Germany has really started rolling after the B196 driving license was introduced on January 1, 2020.
Since then, motorists have been allowed to drive scooters and light motorcycles with a displacement of up to 125 cc and a maximum of 15 hp without having to pass an additional test.
Requirements: Minimum age 25, five years of possession of a class B driver's license, 13.5 hours of theory and practice in a driving school.
The 125 permit, which includes comparable electric vehicles, is documented by entering the code number 196 for class B, hence the name.
Pleasure doesn't come cheap.
Anyone who gets away with 500 euros can count themselves lucky, 800 euros is not the upper end.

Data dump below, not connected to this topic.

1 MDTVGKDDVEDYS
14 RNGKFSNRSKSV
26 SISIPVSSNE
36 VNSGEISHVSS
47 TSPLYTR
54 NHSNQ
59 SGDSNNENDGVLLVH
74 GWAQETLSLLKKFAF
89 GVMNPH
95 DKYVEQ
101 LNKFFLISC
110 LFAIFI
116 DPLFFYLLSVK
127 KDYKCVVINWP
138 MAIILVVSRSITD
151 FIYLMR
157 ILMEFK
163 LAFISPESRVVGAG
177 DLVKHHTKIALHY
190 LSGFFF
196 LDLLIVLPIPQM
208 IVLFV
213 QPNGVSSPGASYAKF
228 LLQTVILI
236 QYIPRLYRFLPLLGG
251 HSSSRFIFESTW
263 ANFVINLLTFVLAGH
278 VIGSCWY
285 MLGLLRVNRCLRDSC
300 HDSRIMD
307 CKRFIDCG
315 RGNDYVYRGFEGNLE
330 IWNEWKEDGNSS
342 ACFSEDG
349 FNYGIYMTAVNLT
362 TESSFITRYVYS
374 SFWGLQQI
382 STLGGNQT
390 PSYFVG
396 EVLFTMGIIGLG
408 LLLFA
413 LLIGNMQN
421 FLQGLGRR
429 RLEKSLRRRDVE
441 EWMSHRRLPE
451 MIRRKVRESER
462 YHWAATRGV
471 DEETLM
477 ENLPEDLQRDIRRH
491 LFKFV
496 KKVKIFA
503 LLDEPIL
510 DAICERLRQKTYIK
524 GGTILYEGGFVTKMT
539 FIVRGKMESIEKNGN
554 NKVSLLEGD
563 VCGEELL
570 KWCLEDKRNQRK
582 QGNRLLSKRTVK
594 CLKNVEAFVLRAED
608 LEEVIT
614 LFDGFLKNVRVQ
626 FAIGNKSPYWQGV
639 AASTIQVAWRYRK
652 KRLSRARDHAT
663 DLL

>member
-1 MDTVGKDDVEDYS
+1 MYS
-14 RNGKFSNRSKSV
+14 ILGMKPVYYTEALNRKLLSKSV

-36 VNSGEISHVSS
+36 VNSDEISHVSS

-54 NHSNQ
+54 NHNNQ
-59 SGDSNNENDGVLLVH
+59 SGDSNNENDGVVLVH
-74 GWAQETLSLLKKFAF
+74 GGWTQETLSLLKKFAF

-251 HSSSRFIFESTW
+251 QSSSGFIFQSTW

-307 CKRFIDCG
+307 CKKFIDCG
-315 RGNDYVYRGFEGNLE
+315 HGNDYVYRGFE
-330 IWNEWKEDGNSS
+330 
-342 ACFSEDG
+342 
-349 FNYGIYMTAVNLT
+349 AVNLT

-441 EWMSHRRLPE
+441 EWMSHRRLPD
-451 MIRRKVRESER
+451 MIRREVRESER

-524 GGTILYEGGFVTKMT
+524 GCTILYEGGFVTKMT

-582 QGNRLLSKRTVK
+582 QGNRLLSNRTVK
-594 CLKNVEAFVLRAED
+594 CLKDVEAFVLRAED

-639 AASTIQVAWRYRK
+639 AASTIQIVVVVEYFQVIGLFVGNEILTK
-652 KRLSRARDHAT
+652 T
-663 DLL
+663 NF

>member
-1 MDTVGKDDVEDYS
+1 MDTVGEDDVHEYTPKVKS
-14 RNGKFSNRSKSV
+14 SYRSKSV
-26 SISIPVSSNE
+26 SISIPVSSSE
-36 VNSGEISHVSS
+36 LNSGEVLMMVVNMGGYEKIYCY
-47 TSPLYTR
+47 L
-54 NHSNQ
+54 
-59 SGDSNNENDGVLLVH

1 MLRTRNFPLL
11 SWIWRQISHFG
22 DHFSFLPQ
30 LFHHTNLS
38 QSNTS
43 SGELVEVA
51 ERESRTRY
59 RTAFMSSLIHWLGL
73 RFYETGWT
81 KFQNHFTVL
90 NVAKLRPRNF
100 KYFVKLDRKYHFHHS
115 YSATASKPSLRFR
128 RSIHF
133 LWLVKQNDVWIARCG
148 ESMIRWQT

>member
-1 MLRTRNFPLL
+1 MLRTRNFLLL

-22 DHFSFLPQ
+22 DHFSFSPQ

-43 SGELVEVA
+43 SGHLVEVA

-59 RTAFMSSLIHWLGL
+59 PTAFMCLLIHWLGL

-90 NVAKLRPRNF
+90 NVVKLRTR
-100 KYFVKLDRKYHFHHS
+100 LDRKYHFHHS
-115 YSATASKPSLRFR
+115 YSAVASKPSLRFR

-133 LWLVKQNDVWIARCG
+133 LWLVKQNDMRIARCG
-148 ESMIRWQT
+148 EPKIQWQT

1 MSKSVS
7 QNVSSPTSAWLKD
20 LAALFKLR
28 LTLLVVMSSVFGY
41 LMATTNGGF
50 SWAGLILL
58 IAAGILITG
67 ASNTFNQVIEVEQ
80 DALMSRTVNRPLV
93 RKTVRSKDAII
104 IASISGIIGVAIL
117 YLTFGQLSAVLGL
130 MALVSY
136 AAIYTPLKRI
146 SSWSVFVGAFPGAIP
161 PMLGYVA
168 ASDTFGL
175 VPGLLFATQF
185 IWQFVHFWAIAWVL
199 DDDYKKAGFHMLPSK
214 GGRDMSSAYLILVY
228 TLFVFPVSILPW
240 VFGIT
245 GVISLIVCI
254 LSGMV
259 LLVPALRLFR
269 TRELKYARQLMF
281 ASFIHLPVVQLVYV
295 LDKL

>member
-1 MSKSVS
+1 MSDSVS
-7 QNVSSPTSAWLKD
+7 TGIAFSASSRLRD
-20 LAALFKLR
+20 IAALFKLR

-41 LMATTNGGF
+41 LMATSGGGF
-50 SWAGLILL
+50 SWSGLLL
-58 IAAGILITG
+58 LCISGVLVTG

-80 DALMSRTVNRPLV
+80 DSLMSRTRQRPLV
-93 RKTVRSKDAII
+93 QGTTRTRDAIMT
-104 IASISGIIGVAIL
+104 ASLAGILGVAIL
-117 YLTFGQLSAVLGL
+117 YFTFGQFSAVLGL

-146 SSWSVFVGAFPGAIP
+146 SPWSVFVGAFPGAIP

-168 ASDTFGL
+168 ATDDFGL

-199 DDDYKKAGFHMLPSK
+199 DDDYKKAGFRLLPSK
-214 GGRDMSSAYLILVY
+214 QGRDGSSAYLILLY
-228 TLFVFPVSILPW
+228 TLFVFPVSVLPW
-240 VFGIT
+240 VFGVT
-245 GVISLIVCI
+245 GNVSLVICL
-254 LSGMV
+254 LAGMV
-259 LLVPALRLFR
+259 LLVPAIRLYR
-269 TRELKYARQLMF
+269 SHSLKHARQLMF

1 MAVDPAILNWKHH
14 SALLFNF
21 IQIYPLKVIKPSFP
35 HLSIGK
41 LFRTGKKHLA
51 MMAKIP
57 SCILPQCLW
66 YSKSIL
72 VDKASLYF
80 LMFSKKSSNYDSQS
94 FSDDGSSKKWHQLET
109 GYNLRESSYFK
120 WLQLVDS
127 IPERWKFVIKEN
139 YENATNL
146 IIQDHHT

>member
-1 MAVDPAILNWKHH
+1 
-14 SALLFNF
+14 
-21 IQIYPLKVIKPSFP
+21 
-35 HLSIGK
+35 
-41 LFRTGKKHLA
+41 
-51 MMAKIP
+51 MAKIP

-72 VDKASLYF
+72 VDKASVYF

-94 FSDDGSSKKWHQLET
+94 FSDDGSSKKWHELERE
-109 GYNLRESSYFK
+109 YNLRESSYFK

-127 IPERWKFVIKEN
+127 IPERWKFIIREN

Nevertheless, in the past two years, more than 130,000 drivers have taken the opportunity to purchase the B196, as the Federal Motor Transport Authority recently announced.
Immediate consequences: pressure on the used market, sudden increase in the number of new registrations.
In 2020, it was up 82 percent to almost 34,000 units for light motorcycles and 108 percent to more than 31,000 units for scooters.
This level was roughly maintained in 2021, and in the first few months of 2022 things went up again with growth rates of around 30 percent.
It is all the more astonishing that these light, space-saving, economical vehicles still do not seem to play a role in discussions about urban mobility.
This becomes clear, among other things, from the fact that two-wheeler parking spaces in inner cities in this country are a rarity.
Nobody wants to block a car parking lot with their Vespa, but anyone who parks it somewhere else is often doing something illegal and has to hope for toleration.